In the days before punk, there lived this lumbering beast known as ‘the concept album’, and we children of the punk revolution looked upon its form and recoiled in horror at its excesses, little realising that our own beloved LPs were concept albums themselves, even if their themes were of urban decay and the futility of everyday life. And because of this, for many years, the concept album became a hateful creature, disowned and unwanted, reviled for its cumbersome nature – and yet it was a slumbering animal and not an extinct one. For one day there would come a time when it would reawaken, its history celebrated once more and its children raised up and praised where once they would be taken to a cold and barren place and left to die.
As if by magic, here’s one of those children of the 70s concept album, the second CD from Spirits Burning & Bridget Wishart, following up their successful and highly praised collaboration Earth Born with this set of 15 songs based on figures from history and characters of legend, all, as Bridget says, “people who fascinated us, who had a good story to tell.”
If you’re at all familiar with the work of Don Falcone’s Spirits Burning ensemble, you’ll understand the form. It’s a gathering of the noted and the less well known faces of the spacerock scene, contributing across the Internet and producing music that covers many of the different strands of what we collectively describe as ‘spacerock’ though it leans one moment towards progressive, another time to jazz or folk, sometimes being avant-garde and other instances being full of melody. Bloodlines, for me, veers mostly towards a progressive tone but with some really engaging hooks and even though I felt it lacking in some of the sheer jest that characterised the best bits of Earth Born, it feels more fully-formed and possessing of more depth than its predecessor overall.
The problem with writing songs about historical figures is that you run the risk of coming across a bit lecturing or, as I noted with Walking Wounded’s ‘Evolution’ track a couple of months back, akin to a Year Six educational sing-along. Don and Bridget have most certainly avoided the later problem by creating a rich and multi-layered collection but the other issue does raise its head occasionally. ‘Cleopatra’, one of the most immediately catchy and enjoyable pieces on the record, in and of itself a really rollicking ride, relates the rise and fall of the Egyptian Queen and her liaisons with Julius Caesar and Mark Anthony. It’s one of those tracks that instantly makes you want to hit the play button and listen to again, and yet its reliance on a literal retelling of Cleopatra’s story makes the lyrics just feel a little more textbook than heartfelt.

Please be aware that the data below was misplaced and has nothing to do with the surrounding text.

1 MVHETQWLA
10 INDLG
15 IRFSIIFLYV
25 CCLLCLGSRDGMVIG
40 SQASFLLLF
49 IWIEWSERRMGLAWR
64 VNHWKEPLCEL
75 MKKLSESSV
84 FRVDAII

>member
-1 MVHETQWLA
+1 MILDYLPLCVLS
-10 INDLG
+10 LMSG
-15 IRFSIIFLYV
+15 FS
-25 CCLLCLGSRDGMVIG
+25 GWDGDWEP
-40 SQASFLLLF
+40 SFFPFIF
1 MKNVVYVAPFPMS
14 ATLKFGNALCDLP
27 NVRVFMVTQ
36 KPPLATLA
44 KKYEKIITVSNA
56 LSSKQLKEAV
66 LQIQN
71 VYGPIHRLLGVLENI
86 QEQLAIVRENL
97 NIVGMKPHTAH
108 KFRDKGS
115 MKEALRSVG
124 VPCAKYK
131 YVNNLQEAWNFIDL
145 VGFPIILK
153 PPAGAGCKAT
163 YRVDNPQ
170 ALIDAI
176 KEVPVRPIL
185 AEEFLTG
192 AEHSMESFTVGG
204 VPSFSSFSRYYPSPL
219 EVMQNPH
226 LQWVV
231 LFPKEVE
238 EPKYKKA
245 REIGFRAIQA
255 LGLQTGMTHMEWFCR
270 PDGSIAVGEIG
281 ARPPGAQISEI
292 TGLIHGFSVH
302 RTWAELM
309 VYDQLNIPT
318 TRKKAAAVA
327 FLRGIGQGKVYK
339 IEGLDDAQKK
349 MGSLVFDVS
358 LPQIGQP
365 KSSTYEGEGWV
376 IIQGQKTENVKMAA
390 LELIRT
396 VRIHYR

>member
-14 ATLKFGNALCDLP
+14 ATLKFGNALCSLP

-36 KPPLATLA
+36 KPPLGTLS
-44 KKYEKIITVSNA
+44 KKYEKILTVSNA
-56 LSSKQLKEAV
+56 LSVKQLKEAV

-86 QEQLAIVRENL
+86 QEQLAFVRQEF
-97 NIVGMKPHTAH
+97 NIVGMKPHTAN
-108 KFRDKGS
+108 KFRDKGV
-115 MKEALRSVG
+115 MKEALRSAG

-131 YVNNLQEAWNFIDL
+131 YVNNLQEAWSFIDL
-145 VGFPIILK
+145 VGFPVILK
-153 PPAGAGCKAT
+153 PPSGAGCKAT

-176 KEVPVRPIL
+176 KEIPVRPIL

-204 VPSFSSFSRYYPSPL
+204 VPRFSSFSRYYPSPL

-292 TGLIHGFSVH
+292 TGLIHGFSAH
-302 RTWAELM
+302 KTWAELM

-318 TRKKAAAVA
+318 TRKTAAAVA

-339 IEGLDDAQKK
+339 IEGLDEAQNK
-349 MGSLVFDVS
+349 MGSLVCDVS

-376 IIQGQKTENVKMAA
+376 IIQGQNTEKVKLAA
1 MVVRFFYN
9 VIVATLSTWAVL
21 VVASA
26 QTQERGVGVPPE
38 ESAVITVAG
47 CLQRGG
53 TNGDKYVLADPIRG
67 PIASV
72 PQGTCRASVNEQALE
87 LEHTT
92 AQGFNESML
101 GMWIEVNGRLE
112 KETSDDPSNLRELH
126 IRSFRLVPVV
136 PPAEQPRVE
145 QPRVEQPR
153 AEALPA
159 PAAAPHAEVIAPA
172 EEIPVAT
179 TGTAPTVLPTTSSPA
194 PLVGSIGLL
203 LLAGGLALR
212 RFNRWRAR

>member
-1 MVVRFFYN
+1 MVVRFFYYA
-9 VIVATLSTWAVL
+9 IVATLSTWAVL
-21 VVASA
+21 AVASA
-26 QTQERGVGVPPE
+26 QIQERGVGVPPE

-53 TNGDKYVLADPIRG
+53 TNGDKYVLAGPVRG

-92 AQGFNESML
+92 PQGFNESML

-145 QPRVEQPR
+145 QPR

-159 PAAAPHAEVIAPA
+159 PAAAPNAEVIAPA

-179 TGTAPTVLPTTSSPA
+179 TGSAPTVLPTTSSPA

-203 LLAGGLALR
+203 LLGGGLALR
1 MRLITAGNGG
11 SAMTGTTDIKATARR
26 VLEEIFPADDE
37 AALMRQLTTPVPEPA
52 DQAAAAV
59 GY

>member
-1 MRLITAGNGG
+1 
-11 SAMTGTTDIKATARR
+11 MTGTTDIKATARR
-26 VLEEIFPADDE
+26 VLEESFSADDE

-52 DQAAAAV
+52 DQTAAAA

On the other hand, one of the most successful tracks on the album, ‘Rocket to the End of the Line’, actually eschews its otherwise encompassing themes, and is noted as being about how ‘the last of the human race need to leave Earth and let nature take over and restore balance’ with Steve Swindells joining Bridget on vocals and lyric-writing – with Bridget returning to a snatch of lyrics that she used on some of her last outings with Hawkwind. This is a smart and sassy seven-minute number that really moves along well, propelled with some nice bass from Toby Marks (of Banco de Gaia) and chug-a-chug guitar from Keith Hill alongside Steve’s piano and synth. The lovely ‘Heavens Hide’, with Bridget’s breathlessly whispering vocals counterpointing a mix of acoustic and bass guitar (the later provided by Van Der Graaf Generator’s Nic Potter – a first appearance coup for Spirits Burning), also resurrects some of her Hawkwind lyrics, this time the words better known as the ‘Seventh Star’ coda to ‘Night of the Hawks’.
‘Lady Jane’ is a thoughtful and pastoral piece that in a similar way to ‘Cleopatra’ is heavy on the historical information, but which really draws you into its quiet dignity whilst delivering a highly satisfying and elegant track. ‘Mother of the Dragon’ is a classic example of what’s great about the range of musicians that Falcone gathers to his projects – here there’s some unexpected and totally absorbing trumpet from Max Wynter juxtaposed with Steve Bemand’s electric guitar in a track that manages to be both minimalist and yet busy at the same time. Then there’s the despair of Alexandra, the last Empress of Russia, ‘Czaritsa’, with Simon House’s violins embellishing, with compellingly evocative Eastern European tones, the well-realised lyrical imagery of Russian soldiers dying on the front line whilst Alexandra herself battles an unwinnable war against her son’s haemophilia.
So the concept album isn’t dead, and on Bloodlines it’s used to great effect and perhaps that’s because the songs aren’t afraid to stray from their initial brief at times, and because the myriad of musicians (I’ve not mentioned them all here, there’s far too many, but many familiar Spirits Burning contributors are on duty again here) who each bring their own unique interpretations to the work. This enables Don and Bridget to capture their chosen concept so that it binds the songs together without the album ever dipping into dull ‘sameness’, since around each corner is another unexpected but sympathetic instrument or effect that gives the work a successful range of aural emotions and in the end delivers a very absorbing whole.
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